Visiting the mikveh following father’s death

Woman finds connections to ancient traditions

(JTA) – Susan Esther Barnes had had a rough two years. Her father’s death in April 2011 came as a shock; she hadn’t even known he had been hospitalized. And his widow’s leaving town for a week complicated plans for his funeral and burial.

As executor of his will, Barnes discovered that the money in bank accounts that were to go to her and her sister had been transferred to someone else.

All in all, it was an extraordinarily difficult ordeal, said Barnes, who wrote about the experience on her Religious and Reform blog.

When she received a letter in May telling her that her duties as executor were completed, the Novato, Calif., resident was relieved.

“It felt like such a point of transition,” Barnes, a consultant for public agencies, told JTA. “When I got that letter, I wanted to mark the occasion.”

The mikveh sprang to mind.

The daughter of a Jewish father and non-Jewish mother, Barnes had converted to Judaism about two decades ago but had never dipped in the ritual waters. “Twenty years ago, it wasn’t really something that came up in Reform conversions,” she says.

Nor had she visited the mikveh when her rabbi suggested it before her Jewish wedding in 2008 (she and her husband were married civilly in 2003).

“I don’t want some stranger seeing me naked,” Barnes, 49, remembers thinking.

But her rabbi, Michael Lezak of Rodef Sholom in San Rafael, Calif., often encourages people who are facing a transition or a traumatic time to visit the mikveh. It helps them “to realize they’re not alone, that the Holy One walks them into the water,” Lezak said. “The water has transformational power.”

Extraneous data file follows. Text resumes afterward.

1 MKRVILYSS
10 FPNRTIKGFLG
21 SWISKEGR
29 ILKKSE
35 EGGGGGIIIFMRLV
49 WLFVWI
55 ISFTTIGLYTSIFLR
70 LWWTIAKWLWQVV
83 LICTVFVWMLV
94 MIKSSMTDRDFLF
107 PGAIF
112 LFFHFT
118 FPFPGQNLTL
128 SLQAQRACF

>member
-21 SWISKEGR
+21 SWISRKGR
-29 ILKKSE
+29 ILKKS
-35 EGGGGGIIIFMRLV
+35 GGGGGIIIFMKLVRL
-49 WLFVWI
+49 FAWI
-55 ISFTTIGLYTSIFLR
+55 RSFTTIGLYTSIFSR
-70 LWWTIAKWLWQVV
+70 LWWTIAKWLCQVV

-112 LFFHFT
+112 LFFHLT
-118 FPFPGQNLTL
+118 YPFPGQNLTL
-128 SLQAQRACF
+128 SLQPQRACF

Lezak accompanied her to a mikveh in San Francisco on July 19. Standing behind a slightly ajar door, Lezak talked to her prior to each blessing that accompanied her three immersions into the water.

He reminded her of their congregational visit to Israel, where they saw the mikveh at Masada, telling her she was connected to thousands of years of history. He emphasized that she was doing the conversion blessing solely for herself, since she was “already unquestionably Jewish.” He also asked her “to look at the stairs leading out of the mikveh and to see them as stairs leading to the next chapter of my life.”

The mikvah attendant stood by, declaring “kasher” (kosher) after each dunk.

For Barnes, the immersion marked an end to dealing with the knowledge that she had missed her father’s final days and the ensuing difficulties involving his estate. “There’s definitely a clear line between then and now; I’m whole now.”

“I cried through the whole thing. I didn’t feel sad. It just felt powerful,” she said. “I felt connected to an ancient tradition.”

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